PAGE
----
Presumably if you're asking about benefits to Cortana over Siri in a thread announcing Cortana is now available on Apple mobile devices, it is somewhat implied that those interested in such a comparison already have a Apple mobile device with Siri.

Because otherwise such a comparison is pointless.


Not having to buy an Apple device even if you can afford one.

(I'll get my coat.)


In that case, is there a clear benefit to Cortana over Google Now?


If you are a windows 10 user and use cortana on desktop, and xbox one user which is likely to get cortana, you will have one personal assistant across all your devices. Is it a clear benefit, it entirely depends on your use case. As Windows 10 notebook owner, even though I mostly use Cortana on my phone, she/it has enough context when I use her on my notebook.


Problem is Microsoft will likely abandon Cortana before very long, like they've done with SO many of their products.

Plays4Sure, the original Surface, Silverlight, I could go on. MS has no stomach for long-term commitment to their non-core products, and as such I'm always counting down the days till their latest innovation/copyvation gets the ax.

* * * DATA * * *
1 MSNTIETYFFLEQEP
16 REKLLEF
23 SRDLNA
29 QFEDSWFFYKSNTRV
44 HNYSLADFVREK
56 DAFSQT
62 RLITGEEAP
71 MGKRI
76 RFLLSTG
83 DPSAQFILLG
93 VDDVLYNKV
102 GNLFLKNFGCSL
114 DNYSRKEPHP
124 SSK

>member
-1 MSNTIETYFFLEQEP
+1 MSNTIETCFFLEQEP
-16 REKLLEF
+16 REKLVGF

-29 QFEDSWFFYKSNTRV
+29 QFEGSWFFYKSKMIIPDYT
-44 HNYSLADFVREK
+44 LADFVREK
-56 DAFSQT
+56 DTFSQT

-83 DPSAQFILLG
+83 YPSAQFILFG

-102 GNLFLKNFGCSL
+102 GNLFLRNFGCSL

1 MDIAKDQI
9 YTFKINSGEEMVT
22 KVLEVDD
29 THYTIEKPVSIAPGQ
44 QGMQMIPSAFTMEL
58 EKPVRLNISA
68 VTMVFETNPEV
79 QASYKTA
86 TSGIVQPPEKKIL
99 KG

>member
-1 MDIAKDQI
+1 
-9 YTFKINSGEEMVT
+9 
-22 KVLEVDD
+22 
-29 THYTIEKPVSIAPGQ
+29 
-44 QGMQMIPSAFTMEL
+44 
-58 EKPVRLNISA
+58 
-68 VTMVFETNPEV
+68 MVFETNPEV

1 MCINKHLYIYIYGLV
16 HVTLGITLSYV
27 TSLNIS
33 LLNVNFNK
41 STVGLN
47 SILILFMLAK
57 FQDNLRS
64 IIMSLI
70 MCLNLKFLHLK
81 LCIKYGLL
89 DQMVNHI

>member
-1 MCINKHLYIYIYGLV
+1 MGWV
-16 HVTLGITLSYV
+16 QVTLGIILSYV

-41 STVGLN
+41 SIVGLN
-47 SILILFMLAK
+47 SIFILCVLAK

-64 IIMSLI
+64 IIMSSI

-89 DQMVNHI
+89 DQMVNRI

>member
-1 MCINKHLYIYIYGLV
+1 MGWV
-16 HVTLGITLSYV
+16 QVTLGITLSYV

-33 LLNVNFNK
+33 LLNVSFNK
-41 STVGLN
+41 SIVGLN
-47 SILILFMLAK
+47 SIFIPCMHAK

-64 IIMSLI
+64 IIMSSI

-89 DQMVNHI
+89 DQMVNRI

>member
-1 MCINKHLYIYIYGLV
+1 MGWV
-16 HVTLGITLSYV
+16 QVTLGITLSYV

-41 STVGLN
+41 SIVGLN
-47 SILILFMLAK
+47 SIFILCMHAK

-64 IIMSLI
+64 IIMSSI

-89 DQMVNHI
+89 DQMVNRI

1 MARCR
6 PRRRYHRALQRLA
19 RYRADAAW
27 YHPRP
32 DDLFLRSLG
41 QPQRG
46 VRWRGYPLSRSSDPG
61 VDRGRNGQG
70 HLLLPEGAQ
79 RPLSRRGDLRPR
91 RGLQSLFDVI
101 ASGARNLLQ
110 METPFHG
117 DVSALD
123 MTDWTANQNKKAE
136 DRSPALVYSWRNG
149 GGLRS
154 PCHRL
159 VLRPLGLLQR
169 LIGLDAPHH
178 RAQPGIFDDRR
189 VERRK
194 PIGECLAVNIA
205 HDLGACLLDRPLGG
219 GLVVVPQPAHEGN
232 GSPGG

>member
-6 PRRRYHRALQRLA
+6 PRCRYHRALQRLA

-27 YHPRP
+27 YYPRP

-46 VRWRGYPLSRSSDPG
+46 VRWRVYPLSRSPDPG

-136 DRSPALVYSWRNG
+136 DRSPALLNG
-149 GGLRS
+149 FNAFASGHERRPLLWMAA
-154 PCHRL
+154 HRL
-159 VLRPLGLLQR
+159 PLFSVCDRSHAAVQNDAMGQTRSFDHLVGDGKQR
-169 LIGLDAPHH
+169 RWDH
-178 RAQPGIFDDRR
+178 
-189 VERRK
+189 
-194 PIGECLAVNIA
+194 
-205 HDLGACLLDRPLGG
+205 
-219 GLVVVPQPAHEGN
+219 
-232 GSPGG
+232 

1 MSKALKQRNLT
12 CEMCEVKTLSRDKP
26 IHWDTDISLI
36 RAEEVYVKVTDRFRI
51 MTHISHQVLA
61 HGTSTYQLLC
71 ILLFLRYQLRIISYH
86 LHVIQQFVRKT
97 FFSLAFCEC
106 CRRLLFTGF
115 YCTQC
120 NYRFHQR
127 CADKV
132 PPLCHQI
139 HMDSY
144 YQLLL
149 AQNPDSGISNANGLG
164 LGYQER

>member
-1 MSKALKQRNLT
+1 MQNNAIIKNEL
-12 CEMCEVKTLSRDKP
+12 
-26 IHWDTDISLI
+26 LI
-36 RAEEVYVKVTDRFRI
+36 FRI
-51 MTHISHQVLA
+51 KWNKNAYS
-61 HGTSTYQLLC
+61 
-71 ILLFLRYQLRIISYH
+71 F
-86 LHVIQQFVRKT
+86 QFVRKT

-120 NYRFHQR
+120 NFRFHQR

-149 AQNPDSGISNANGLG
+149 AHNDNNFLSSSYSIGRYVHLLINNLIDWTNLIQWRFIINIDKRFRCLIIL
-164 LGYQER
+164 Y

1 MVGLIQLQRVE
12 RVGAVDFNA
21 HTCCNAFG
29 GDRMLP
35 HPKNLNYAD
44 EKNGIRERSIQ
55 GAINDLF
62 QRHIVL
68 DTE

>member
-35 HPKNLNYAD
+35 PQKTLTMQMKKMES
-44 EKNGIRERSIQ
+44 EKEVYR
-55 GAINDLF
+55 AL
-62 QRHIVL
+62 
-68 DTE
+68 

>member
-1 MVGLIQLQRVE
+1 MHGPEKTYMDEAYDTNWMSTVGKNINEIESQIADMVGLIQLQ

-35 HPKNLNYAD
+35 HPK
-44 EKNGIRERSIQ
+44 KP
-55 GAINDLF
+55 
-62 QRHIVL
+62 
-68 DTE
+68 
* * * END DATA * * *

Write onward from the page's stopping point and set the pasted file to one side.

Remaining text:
All of your examples (maybe with the exception of Plays4Sure) were consumer flops. Silverlight could never beat Flash and wasn't highly adopted. Surface/Windows RT was lambasted by the media and confused customers. Plays4Sure was moved into Certified for Vista then eventually killed off when services that were using it were also killed off. Meanwhile, there's been more than a few services and products that lived well after their prime, Silverlight really being one of them. The fact that XP was supported for 13(!) years in a tech world is crazy.